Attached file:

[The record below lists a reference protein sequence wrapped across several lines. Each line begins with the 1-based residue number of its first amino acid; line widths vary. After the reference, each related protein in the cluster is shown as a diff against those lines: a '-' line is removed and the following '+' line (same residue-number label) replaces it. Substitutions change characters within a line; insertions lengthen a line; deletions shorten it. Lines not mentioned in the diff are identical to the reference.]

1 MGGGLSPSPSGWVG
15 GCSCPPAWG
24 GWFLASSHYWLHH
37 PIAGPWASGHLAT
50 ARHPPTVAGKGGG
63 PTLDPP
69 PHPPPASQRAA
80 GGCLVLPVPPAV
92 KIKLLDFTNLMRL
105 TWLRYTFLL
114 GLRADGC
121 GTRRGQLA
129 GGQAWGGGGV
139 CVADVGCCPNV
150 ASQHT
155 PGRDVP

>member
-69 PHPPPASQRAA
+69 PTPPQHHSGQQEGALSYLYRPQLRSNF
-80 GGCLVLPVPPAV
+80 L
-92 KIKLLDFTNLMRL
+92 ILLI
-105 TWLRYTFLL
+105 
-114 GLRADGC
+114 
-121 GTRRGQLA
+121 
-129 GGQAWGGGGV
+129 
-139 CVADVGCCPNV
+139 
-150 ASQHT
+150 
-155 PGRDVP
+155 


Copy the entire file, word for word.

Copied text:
[The record below lists a reference protein sequence wrapped across several lines. Each line begins with the 1-based residue number of its first amino acid; line widths vary. After the reference, each related protein in the cluster is shown as a diff against those lines: a '-' line is removed and the following '+' line (same residue-number label) replaces it. Substitutions change characters within a line; insertions lengthen a line; deletions shorten it. Lines not mentioned in the diff are identical to the reference.]

1 MGGGLSPSPSGWVG
15 GCSCPPAWG
24 GWFLASSHYWLHH
37 PIAGPWASGHLAT
50 ARHPPTVAGKGGG
63 PTLDPP
69 PHPPPASQRAA
80 GGCLVLPVPPAV
92 KIKLLDFTNLMRL
105 TWLRYTFLL
114 GLRADGC
121 GTRRGQLA
129 GGQAWGGGGV
139 CVADVGCCPNV
150 ASQHT
155 PGRDVP

>member
-69 PHPPPASQRAA
+69 PTPPQHHSGQQEGALSYLYRPQLRSNF
-80 GGCLVLPVPPAV
+80 L
-92 KIKLLDFTNLMRL
+92 ILLI
-105 TWLRYTFLL
+105 
-114 GLRADGC
+114 
-121 GTRRGQLA
+121 
-129 GGQAWGGGGV
+129 
-139 CVADVGCCPNV
+139 
-150 ASQHT
+150 
-155 PGRDVP
+155 